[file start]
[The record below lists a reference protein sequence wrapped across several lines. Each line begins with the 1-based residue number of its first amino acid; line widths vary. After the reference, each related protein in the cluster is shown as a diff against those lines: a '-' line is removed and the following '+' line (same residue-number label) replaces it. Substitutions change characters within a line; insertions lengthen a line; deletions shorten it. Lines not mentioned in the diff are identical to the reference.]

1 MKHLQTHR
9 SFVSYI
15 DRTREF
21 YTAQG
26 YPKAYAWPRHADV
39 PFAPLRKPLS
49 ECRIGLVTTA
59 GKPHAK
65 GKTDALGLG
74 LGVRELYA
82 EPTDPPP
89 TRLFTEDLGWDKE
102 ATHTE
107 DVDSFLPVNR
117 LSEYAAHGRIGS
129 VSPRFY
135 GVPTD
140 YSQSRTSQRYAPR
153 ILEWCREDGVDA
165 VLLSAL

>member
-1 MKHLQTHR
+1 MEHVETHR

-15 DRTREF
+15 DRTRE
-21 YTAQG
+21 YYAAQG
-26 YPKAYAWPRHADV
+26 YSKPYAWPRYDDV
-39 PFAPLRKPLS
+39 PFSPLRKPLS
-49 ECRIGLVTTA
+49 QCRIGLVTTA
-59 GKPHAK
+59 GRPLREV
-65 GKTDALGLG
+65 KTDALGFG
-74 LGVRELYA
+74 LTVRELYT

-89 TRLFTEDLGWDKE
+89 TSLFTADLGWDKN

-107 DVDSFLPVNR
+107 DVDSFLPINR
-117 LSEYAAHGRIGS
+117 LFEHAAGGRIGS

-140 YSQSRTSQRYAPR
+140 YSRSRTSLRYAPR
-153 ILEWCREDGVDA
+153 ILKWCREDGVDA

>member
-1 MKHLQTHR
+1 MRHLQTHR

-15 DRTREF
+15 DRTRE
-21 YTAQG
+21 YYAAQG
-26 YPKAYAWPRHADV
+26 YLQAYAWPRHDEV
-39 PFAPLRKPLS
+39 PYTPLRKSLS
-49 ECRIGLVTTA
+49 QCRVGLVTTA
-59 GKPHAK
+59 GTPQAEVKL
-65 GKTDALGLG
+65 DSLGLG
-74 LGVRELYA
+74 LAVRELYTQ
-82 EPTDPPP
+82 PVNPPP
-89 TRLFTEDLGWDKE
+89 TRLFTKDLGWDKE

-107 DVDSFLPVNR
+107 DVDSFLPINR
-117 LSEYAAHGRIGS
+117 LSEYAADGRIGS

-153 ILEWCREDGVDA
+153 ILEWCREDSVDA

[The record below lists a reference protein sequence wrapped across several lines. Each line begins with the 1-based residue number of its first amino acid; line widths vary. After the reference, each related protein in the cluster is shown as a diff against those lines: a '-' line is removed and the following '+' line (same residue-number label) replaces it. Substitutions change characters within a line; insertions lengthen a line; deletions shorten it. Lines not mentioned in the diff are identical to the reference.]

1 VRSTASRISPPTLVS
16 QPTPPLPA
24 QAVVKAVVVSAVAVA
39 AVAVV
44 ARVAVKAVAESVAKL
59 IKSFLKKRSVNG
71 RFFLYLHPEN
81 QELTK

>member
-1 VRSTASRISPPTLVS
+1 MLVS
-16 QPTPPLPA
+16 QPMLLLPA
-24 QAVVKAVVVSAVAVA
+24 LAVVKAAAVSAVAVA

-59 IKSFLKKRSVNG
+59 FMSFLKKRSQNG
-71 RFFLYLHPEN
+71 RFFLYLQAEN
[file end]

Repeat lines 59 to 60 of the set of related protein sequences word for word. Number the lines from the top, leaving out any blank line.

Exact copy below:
+26 YLQAYAWPRHDEV
-39 PFAPLRKPLS